1. North Korea may continue provocations but without increased support from Russia. Russia will also not receive stable support from Pyongyang due to the necessity of the latter to preserve the balance of capabilities with the Republic of Korea.
  2. Gaza war active phase will finish, but the negotiations will be un-easy, and the high alert state will continue. Depending on the progress of negotiations, the attention of the Middle East countries and the main security actors may be divided between European affairs and the Middle East.
  3. China will continue the covert support of the Russian Federation but will not allow Moscow to prevail or take serious advantage. Regarding other regions, China’s economy will turn politics with greater involvement in Latin American and African affairs, where they feel a vacuum. This may lead to the gradually expanded confrontation between China and the United States, flowing beyond the purely ideological differences. The confrontation along the line of economic influence is transfused into the political sphere. While trend-setting for global affairs, for Ukraine, it will not have a significant impact in the security sphere, however, it can decrease Russia-China cooperation due to the change of priorities.
  4. Within this scenario, one can expect smooth and not scandalous European Parliament elections that will allow the new European Commission to launch quickly, avoiding a scenario of Viktor Orban’s presidency over the European Council. Still, a higher rate of populist parties and far-right politicians may be present in a new parliament’s composition.
  5. The turbulent US elections will not allow a positive shift in US policies. Even if Ukraine and its military support do not become a hostage of the election confrontation, the attention of the key players in US politics will be diffused, and for several months, Ukraine will disappear from the US agenda.

The increased number of security challenges and new crisis zones are usually considered the most negative scenario. Such developments can have an impact on Ukraine as well, as will take away a significant number of the attention and resources. However, the worst-case scenario for Ukraine is an isolationist ideology and disengagement of the main security actors and ad-hoc mediators.

The following developments will shape this scenario:

  1. China will increase the level of provocations in the South-China Sea as well as against Taiwan, thus prioritising its interests in the immediate neighbourhood and neglecting other regions. It will also mean the concentration of the Asian states on countering China’s threats and partial disengagement from the global challenges, many of which have been provoked by Russian aggression.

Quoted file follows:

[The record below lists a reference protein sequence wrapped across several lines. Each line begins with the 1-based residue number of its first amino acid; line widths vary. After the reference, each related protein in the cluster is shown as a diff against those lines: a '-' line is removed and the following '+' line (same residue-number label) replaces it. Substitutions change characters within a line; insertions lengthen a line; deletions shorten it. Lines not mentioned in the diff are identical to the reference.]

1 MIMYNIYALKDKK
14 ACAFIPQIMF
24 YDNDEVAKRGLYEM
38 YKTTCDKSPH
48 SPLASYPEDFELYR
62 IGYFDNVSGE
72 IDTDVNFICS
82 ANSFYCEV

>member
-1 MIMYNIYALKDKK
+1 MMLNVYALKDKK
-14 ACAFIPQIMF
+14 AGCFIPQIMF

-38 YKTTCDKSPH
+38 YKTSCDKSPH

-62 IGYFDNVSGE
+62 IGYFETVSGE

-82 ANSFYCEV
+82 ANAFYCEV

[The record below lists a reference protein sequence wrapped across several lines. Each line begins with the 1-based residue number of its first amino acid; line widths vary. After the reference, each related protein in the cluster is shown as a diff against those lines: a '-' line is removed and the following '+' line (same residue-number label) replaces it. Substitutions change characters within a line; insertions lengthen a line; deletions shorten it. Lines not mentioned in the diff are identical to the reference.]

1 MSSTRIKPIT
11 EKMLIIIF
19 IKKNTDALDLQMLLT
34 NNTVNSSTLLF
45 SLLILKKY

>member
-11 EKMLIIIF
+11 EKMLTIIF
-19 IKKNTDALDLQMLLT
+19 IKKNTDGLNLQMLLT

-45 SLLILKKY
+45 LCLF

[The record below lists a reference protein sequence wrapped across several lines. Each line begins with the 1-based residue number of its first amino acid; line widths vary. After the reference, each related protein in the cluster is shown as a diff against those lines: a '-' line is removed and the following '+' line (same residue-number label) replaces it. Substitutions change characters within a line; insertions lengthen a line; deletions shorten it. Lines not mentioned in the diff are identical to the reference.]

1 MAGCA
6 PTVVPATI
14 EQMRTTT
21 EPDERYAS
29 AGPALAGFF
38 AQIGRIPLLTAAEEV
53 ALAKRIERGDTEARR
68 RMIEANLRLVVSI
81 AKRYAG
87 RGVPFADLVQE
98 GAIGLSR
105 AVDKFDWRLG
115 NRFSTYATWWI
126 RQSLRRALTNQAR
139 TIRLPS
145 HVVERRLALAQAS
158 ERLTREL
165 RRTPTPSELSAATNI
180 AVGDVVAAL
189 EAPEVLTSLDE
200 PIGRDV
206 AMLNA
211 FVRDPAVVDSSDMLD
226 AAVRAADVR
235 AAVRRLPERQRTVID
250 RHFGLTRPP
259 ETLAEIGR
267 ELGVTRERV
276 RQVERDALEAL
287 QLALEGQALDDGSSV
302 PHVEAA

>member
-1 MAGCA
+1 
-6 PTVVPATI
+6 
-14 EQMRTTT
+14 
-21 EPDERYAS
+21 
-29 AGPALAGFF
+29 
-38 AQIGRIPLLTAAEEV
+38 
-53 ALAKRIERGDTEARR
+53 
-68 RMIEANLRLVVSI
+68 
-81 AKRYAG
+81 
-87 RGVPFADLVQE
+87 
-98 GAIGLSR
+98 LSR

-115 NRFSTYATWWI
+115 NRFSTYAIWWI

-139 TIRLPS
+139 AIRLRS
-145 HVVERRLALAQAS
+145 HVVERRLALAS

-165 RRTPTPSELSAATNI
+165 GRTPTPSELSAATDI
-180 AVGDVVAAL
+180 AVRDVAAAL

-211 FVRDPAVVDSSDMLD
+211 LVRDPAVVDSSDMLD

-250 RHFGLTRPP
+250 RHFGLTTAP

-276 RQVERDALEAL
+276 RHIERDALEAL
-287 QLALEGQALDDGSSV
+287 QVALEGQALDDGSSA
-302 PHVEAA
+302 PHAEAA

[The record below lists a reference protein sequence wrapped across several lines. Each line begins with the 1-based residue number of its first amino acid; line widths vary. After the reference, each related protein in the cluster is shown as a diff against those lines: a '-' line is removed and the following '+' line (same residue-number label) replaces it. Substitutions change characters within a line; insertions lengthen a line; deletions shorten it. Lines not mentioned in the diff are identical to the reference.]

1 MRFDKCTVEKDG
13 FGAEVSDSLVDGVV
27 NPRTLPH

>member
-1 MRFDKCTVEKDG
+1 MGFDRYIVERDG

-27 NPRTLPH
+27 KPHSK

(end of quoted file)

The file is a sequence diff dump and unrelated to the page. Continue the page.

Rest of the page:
2. The US electoral campaign to be hot and scandalous. Support for Ukraine would be a hostage of the domestic rivalry when Donald Trump increases rhetoric on the peace negotiations with Russia, hence decreasing military support for Ukraine. This can also negatively influence the developments in the Middle East and allow greater Russian hybrid involvement in the US and many countries of the Global South.
  3. Populist and far-right political parties may get a significant increase in seats in the newly elected European Parliament, leading to a less coherent position towards support of Ukraine. This can also lead to the disengagement of the EU as a security actor beyond the European continent.
  4. Russia will increase appeasement rhetoric, promoting the idea of peace negotiations with Ukraine and undermining the necessity to provide Ukraine with military support. This will allow the European and US politicians to insist on shortening support of Ukraine, pushing it to the disadvantageous negotiations, and stepping back from the idea that their countries have already been considered a party to the conflict.
  5. Saudi Arabia, Qatar, and maybe UAE will concentrate on the regional confrontations and mediation, siding with Russia on energy issues and losing interest in the Peace Formula or cooperation with the US and EU. Turkey can also side with them.

The views expressed in this publication are not necessarily those of the Friedrich-Ebert-Stiftung or of the organization for which the author works.